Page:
My mother and I are craning our necks towards the big flat screen on the wall of her board and care home. We are watching a police pursuit weaving through the streets and freeways of Los Angeles. I know what is happening. She does not.
These chases occur with stunning regularity. You wonder why the soon-to-be felons don’t think things through more carefully. The helicopters are hovering overhead; the police vans with their red lights flashing are looming large in rear view mirrors. You just don’t get away. Harry Potter’s cloak of invisibility is not going to save you now. The escapees will get nailed and let’s hope they don’t nail anyone else in the process. But we keep watching as the drama unfolds. It’s like passing a car wreck on the highway. “Don’t look, don’t look…” My higher angels implore me not to participate in someone else’s suffering. The angels usually lose…
I’ve just wheeled my mother back into the living room of the big airy house after our sidewalk excursion in this quiet neighborhood. She hugs one of the stuffed dogs I have given her. It’s a sun-shiny day. Memorial Day… And she goes along for the ride without mustering one ounce of drama or angst. This is not the mother I know.
There she is smiling at the jasmine blossoms I snap off a vine and place in her out-stretched hands. She kisses her stuffed dog and looks up at the sky when I point to the little plane. But she’s happy to go back inside again and that’s where we watch the pursuit.
Dementia is an interesting thing. I sing and play ukulele in memory care units for people who respond to a familiar melody or tap along with a steady beat. They smile and laugh sometimes. They scream and paw at themselves. Their stories are gone. Their histories—dropping, dropping precipitously into a heavy mist. But something is left. An essence. And I try to honor that and meet them where they are.
Not so easy with my mother…
As we watch the erratic driver racing down the 105 freeway towards Los Angeles International Airport, Jinna, one of the caregivers, asks me if my mother liked to drive on the freeway. I chortle as memories of my mother unspool in my head like a really bad movie. My mother was a nervous driver, but as a passenger she could have won the Gloria Swanson Award for melodrama. She’d smash her right foot into the “imaginary” brake pedal on the floor. Never mind that she was in the backseat.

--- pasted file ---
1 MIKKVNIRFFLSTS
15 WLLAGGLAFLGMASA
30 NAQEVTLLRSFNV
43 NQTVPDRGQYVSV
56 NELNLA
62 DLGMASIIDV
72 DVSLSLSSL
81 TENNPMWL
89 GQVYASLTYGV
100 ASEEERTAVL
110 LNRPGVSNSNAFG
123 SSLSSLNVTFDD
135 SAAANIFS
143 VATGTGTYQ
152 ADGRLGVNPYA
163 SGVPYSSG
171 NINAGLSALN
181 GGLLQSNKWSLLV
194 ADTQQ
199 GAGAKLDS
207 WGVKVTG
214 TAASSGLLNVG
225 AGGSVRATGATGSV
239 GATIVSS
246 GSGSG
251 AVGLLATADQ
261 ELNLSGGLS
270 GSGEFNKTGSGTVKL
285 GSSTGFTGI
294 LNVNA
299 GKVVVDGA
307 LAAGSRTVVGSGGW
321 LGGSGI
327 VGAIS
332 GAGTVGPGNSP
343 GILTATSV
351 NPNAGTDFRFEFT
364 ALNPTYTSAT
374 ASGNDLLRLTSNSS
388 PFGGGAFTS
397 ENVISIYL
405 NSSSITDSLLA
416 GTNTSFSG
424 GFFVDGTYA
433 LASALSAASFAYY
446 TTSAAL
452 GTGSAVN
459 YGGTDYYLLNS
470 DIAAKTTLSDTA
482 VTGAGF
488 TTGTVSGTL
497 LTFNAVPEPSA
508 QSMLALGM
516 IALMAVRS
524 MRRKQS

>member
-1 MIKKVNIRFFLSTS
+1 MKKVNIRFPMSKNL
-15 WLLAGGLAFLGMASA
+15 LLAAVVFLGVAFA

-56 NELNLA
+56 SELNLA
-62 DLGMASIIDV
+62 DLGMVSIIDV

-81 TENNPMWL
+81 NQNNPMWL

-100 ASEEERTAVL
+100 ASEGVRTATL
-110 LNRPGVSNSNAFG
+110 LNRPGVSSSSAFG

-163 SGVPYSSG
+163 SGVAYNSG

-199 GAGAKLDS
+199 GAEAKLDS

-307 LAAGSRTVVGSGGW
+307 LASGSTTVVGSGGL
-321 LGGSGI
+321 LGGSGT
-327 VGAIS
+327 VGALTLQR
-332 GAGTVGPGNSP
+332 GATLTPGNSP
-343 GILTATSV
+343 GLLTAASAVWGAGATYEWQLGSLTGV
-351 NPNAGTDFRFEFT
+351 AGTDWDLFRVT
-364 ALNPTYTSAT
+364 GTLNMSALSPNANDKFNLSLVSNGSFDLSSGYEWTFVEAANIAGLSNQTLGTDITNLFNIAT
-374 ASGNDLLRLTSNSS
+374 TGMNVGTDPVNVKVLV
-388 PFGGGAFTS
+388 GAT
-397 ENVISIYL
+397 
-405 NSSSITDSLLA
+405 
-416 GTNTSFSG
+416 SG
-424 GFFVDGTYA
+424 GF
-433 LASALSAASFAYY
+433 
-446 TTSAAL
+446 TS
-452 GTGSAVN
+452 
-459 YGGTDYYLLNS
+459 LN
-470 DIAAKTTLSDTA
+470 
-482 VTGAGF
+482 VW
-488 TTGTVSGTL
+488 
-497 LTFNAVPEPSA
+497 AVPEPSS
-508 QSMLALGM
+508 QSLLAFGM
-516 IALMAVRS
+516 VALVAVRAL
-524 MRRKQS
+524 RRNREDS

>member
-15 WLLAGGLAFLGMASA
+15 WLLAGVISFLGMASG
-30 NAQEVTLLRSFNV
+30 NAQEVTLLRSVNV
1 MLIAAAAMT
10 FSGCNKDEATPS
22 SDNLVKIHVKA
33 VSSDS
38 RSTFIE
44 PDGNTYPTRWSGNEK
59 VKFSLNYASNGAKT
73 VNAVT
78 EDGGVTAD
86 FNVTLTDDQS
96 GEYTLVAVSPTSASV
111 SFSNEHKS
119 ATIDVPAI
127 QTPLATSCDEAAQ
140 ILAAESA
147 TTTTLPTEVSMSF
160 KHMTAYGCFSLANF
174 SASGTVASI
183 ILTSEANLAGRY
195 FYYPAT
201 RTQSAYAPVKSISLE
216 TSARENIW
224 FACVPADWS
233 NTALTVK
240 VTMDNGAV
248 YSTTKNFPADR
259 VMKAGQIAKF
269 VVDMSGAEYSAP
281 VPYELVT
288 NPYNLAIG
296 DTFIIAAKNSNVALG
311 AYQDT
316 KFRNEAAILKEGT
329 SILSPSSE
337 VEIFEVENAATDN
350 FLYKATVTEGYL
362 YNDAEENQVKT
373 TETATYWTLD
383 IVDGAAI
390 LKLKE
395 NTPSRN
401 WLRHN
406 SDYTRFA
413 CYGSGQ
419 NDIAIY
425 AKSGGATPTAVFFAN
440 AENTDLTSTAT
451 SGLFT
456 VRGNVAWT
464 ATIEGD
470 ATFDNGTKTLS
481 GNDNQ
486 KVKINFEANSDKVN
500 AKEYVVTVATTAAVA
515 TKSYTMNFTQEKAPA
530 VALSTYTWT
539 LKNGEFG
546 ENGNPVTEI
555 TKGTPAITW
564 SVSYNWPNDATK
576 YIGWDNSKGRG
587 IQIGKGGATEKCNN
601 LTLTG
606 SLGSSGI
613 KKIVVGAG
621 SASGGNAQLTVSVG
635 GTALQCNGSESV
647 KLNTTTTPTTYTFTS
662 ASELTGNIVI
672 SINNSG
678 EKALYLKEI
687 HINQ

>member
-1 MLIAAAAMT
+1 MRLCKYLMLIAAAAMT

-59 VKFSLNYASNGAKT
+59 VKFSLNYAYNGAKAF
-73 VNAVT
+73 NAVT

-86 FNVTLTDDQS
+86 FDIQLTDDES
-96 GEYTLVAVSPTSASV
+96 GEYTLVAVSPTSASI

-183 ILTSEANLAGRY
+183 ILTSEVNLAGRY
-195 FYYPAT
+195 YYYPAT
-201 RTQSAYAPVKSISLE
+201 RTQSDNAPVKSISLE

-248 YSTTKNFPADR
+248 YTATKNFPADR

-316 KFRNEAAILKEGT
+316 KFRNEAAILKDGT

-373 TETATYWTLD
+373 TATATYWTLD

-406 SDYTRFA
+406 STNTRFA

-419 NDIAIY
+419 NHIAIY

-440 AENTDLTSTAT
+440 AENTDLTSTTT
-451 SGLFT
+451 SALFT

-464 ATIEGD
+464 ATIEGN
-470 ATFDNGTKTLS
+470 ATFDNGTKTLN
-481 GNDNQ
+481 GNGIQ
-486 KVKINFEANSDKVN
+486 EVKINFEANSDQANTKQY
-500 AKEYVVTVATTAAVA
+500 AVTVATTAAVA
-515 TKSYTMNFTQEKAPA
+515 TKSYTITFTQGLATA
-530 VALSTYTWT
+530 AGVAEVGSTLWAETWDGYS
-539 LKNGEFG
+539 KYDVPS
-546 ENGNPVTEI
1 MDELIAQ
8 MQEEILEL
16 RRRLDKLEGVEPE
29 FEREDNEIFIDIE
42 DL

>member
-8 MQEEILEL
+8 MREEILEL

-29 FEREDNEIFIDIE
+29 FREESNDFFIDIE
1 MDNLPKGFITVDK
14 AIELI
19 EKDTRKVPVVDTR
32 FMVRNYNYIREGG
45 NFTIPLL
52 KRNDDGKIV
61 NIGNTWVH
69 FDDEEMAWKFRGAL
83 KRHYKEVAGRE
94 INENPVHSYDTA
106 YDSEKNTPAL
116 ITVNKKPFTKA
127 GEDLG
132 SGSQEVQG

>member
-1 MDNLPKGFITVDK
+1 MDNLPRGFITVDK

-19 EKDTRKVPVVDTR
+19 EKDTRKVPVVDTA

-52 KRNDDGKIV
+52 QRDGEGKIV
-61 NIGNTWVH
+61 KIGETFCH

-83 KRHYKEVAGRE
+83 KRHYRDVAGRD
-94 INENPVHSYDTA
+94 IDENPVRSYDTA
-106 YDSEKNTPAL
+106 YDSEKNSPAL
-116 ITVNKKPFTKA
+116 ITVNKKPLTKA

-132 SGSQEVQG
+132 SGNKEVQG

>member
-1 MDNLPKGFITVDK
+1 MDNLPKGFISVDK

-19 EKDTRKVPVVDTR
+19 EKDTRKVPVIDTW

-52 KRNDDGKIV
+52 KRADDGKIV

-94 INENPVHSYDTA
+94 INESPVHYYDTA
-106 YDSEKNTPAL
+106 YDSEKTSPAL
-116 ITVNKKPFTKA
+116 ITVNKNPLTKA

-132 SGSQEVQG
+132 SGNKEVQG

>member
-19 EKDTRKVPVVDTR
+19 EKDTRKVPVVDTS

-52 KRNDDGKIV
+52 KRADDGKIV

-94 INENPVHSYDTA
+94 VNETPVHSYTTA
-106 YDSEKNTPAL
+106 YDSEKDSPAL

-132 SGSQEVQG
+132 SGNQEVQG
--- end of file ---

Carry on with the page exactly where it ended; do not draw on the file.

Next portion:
But I could live with that. It was her screaming that scared the hell out of me. Blood curdling screams. I’d feel the adrenalin let lose in my body in classic fight-or-fright fashion. Once she agreed to wrap her favorite leopard scarf around her face so she couldn’t see. Or scream. But then she put her big-rim eyeglasses on, over the scarf, so “I don’t look strange.” By then “strange” followed her like day follows night.
I tried to reason with her. “Mom! Don’t scream! It scares me when you scream. I’m not a good driver when I’m scared.” But my mother is a troubled woman. The Dr. Jekyll, Mr. Hyde type and playing the “reason game” doesn’t work. She tells me she can’t help it. And today I know that’s true because that is how mental illness is.
When my mother was behind the wheel of her own car and another driver did something that pissed her off (which is casting a very wide net), her face went all Exorcist as she shouted “GO TO HELL…” Then she’d flip them off. I tell my mother it’s not a good idea to do that kind of stuff in Los Angeles. There’s that “reason” thing again. She’s lucky to be alive.
Then something happened: Dementia. When my mother no longer knew what pills she was taking, we added Zoloft to her colorful array of capsules. It helps modulate her moods. Within two days she had morphed into a sweet old lady. Fricking Betty Crocker. The caregivers say she’s so nice. She smiles a lot, laughs, kisses her stuffed dog.
And I’m thinking “who the hell are you?”
It’s been a long hard road for my mother and me. How different things would have been between us and in all of her relationships if she had been taking Zoloft, or something like it, the last ten, twenty, thirty years. And now folks who meet her for the first time are enchanted. It’s an ongoing challenge for me to reconcile “my story” of my mother with what is true today.
Like the people I work with in memory care units, I try to meet her where she is. YES, my mother was an angry and sometimes vindictive woman. YES, today she is mostly kind. YES, she has forgotten the people who were on her “hit list.” “I will destroy them,” she’d snarl. Red lights flashing. YES, she has forgotten I was on her hit list too. YES, her eyes get all sparkly when she sees me and we hold hands.
What is true? All the above, of course.
By now the crazy dude on television is driving south on the 405 Freeway. He will soon run out of gas and the police will throw cuffs on his wrists and haul him to jail. Thankfully no one else is hurt in this pursuit. My mother is napping in her Lazy-Boy, clutching her polyester puppy (that fortunately survived its first ride in the washing machine and dryer).
So many memories. So many stories. And no answers. Except to trust this moment to shine a little light.